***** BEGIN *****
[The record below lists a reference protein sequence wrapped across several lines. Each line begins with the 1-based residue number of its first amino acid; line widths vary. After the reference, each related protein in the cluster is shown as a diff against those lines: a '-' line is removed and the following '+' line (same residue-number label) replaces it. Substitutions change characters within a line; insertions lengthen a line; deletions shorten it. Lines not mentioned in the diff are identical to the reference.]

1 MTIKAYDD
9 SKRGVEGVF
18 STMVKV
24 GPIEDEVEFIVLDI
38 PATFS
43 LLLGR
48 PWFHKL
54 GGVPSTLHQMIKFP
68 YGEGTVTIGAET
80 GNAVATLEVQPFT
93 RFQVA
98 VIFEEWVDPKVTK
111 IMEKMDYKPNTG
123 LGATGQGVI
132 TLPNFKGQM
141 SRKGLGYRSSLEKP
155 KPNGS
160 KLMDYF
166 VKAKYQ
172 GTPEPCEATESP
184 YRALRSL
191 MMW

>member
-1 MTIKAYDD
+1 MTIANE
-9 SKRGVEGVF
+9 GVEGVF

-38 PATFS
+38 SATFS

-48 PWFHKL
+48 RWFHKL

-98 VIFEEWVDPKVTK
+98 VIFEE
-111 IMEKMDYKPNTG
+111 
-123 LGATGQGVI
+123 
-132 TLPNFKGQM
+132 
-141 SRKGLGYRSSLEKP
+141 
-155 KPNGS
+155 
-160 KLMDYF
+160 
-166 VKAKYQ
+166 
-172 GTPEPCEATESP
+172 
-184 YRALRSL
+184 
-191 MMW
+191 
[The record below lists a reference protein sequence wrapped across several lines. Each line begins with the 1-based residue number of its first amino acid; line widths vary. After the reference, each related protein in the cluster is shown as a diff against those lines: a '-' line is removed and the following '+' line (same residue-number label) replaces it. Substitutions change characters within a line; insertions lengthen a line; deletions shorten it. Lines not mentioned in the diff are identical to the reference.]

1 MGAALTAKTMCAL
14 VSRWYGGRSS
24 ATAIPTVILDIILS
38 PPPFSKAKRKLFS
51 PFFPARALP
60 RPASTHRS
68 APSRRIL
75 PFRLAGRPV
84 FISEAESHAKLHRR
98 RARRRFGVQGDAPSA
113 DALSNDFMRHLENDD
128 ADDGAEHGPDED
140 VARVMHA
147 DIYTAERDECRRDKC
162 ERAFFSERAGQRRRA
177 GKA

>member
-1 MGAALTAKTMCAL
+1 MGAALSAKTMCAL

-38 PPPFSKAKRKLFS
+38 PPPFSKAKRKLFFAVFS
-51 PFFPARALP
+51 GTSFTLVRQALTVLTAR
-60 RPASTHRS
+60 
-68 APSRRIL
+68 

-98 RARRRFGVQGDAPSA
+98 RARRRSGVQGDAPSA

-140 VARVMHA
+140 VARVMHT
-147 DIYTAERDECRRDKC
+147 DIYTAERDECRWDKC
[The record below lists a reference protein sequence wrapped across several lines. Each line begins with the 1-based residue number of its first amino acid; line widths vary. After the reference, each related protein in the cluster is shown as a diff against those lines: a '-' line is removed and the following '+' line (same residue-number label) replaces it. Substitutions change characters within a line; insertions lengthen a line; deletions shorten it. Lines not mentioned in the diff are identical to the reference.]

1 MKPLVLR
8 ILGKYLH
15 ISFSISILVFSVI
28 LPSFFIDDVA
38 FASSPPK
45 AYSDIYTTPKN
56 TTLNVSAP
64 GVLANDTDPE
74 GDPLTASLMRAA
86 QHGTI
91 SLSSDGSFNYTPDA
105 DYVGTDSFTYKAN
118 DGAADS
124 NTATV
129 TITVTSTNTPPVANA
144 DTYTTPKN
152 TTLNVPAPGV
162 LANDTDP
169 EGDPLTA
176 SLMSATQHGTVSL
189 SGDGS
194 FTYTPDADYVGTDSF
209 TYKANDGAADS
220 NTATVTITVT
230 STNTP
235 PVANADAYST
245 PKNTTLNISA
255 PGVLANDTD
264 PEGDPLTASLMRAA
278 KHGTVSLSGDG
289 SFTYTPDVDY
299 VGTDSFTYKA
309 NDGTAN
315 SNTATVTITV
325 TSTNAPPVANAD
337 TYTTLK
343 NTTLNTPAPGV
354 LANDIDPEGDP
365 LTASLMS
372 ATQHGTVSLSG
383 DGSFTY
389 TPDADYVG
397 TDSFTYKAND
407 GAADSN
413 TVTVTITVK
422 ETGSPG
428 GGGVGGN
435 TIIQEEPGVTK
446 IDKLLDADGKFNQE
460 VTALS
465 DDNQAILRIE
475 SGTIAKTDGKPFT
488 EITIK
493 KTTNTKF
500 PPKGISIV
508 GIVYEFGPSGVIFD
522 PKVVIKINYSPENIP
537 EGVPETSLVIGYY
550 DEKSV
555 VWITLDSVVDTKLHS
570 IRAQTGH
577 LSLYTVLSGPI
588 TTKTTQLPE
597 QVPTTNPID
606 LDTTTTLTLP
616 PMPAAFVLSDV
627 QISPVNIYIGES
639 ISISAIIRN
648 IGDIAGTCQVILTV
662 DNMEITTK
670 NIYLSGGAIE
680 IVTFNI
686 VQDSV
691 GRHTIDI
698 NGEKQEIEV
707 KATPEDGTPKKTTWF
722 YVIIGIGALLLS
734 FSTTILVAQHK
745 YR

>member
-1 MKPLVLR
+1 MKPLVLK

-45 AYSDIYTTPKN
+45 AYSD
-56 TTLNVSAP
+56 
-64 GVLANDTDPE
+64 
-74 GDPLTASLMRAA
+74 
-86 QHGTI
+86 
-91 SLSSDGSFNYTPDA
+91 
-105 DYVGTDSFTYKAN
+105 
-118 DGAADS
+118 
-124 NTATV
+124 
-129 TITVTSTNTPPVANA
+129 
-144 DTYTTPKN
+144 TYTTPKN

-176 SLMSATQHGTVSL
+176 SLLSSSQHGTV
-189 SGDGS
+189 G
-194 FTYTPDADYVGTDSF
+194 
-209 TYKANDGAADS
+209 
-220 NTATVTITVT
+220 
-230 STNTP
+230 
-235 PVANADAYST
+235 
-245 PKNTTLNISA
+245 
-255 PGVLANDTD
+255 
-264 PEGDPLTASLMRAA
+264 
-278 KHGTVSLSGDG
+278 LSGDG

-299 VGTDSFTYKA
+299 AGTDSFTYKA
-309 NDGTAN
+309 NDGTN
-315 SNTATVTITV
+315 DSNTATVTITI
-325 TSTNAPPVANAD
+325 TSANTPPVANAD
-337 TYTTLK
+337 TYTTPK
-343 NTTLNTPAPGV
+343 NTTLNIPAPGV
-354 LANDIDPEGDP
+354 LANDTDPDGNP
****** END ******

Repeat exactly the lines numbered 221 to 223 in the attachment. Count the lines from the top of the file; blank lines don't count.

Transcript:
+315 DSNTATVTITI
-325 TSTNAPPVANAD
+325 TSANTPPVANAD